From 10th Grade Straight to College?
Pennsylvania is one of eight states that is considering participating in a program that, beginning in 2011, will allow high school students to enroll directly in community college if they pass a series of exams at the end of their sophomore year.
It’s intended to address a number of issues. For one, the high dropout rate among college freshmen. For another, the fact that many high school classes (like APs) are supposed to be college-level anyway. And another, since this plan was proposed by the National Center on Education and the Economy, is so that people can enter the workforce earlier.
Students who pass these exams can only enroll in community college, so not Penn State, for example, but conceivably they could transfer after a year. However, the program’s proponents say that those who are aiming for colleges above the community level would remain in high school but would take college preparatory courses. Those who fail could retake the exams at the end of junior and/or senior year. According to Michael Race of the Pennsylvania Department of Education, the program is not fully developed, and individual high schools would be able to elect to participate or not, but specific schools would not be singled out to be drafted into the program or denied participation.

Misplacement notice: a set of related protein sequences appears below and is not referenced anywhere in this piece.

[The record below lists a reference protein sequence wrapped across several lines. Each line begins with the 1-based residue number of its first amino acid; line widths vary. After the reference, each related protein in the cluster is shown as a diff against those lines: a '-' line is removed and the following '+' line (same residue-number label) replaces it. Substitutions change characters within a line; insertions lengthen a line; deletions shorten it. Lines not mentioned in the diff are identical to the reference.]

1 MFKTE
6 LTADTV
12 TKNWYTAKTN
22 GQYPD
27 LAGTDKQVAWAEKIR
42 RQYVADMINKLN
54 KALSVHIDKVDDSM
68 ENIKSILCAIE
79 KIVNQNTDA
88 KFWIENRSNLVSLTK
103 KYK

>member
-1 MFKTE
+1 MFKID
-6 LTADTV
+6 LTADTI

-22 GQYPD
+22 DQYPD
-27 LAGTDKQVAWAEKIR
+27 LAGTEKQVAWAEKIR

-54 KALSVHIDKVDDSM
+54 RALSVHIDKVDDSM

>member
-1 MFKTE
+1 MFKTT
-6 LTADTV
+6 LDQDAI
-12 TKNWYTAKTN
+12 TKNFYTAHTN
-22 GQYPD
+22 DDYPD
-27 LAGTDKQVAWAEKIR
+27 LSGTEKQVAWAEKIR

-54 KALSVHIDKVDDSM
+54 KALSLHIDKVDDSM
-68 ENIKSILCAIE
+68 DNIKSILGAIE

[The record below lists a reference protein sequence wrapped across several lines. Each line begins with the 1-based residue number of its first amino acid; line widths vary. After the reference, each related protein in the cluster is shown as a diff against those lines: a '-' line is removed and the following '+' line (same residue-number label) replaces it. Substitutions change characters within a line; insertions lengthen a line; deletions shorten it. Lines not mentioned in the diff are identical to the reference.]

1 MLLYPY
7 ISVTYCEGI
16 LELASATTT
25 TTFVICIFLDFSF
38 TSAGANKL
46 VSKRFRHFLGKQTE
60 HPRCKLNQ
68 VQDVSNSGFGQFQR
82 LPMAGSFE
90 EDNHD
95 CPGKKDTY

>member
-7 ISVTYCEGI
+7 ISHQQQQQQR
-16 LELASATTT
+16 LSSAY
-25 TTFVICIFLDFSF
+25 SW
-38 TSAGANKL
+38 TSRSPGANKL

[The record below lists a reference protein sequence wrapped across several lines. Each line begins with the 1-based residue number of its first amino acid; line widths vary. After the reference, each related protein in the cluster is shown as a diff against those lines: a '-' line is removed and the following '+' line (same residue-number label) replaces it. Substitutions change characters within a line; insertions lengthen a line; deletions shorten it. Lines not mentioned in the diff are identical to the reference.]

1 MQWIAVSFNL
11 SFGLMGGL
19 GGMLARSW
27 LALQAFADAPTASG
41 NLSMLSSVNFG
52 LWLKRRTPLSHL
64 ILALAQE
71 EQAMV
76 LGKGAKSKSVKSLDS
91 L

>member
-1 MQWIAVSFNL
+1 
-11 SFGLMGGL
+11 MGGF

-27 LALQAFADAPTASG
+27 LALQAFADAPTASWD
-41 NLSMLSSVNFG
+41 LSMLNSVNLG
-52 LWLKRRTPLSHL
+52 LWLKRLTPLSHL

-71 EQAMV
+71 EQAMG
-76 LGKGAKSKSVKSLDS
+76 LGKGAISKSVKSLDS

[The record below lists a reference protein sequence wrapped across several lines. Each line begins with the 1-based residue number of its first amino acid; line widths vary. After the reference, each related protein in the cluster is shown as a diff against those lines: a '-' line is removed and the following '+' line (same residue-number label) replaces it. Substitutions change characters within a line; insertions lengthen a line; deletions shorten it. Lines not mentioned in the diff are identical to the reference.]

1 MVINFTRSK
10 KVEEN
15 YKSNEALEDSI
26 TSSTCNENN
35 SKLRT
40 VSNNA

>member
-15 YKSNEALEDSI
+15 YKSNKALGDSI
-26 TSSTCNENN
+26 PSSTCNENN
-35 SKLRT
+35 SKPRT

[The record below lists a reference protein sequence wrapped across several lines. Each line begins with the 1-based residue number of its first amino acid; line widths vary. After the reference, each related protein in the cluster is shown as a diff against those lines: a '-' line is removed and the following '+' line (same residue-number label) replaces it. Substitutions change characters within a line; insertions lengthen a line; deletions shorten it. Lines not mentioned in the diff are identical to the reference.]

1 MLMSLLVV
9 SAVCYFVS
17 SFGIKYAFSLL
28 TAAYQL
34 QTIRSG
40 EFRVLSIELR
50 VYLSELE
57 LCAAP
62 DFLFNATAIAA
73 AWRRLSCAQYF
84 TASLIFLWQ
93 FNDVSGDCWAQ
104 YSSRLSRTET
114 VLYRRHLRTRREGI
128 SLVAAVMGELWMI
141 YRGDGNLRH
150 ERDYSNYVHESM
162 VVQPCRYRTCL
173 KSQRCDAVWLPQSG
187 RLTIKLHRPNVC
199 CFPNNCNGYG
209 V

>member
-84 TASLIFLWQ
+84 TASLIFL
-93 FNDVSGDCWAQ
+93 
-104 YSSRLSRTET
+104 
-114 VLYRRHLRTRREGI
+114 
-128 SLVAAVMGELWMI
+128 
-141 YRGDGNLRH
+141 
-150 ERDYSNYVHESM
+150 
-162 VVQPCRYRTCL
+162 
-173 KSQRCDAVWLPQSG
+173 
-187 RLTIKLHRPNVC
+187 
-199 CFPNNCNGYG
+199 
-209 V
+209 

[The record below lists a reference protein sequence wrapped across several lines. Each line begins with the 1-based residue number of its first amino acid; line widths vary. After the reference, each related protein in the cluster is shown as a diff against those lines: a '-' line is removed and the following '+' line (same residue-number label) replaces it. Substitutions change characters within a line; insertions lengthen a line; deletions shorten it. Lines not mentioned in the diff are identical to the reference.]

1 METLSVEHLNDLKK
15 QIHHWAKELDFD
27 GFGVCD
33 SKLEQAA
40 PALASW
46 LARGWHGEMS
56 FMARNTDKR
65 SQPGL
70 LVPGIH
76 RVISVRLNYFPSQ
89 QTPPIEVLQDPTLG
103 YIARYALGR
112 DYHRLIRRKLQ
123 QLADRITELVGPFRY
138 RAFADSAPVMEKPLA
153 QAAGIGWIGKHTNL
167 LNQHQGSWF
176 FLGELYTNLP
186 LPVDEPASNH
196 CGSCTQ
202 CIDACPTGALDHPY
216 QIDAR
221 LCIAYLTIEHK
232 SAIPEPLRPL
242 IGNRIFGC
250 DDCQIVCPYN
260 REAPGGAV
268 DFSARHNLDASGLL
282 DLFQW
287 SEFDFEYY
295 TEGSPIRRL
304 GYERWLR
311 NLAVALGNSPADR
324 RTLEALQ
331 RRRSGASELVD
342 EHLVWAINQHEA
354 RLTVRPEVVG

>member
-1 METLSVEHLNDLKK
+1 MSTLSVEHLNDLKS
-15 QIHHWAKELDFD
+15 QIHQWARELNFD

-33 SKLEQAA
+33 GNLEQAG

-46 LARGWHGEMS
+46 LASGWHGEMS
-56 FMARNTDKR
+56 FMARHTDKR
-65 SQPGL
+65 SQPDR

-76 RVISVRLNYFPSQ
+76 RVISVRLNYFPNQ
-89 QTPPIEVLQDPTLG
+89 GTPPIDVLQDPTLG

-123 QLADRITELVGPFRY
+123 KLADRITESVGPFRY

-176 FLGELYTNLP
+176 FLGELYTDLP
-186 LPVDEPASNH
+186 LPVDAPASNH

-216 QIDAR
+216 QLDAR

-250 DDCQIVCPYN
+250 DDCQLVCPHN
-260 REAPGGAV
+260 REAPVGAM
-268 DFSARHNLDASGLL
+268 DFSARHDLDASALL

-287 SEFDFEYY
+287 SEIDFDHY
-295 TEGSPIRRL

I can see a couple problems with this program. Number one, and perhaps the most obvious, is the possible social implications. Community college is still college, and I can’t imagine at all a 16-year-old college freshman on the same campus as a 22-year-old senior. And if they transfer, we could potentially have 16- or 17-year-old college sophomores at Penn State, which I just can’t see working out smoothly.
Also, if we allow proficient students to skip their last two years of high school, aren’t we abandoning faith in our high schools to adequately educate? This program might end up being divisive, with the community colleges becoming the springboard to college for the students above a certain exam grade, and the high schools taking on a more remedial character. I think we have to stand behind the public education system, and, if possible, fix the high schools if that’s what needs to be done, rather than totally giving up on them and giving the job to someone else.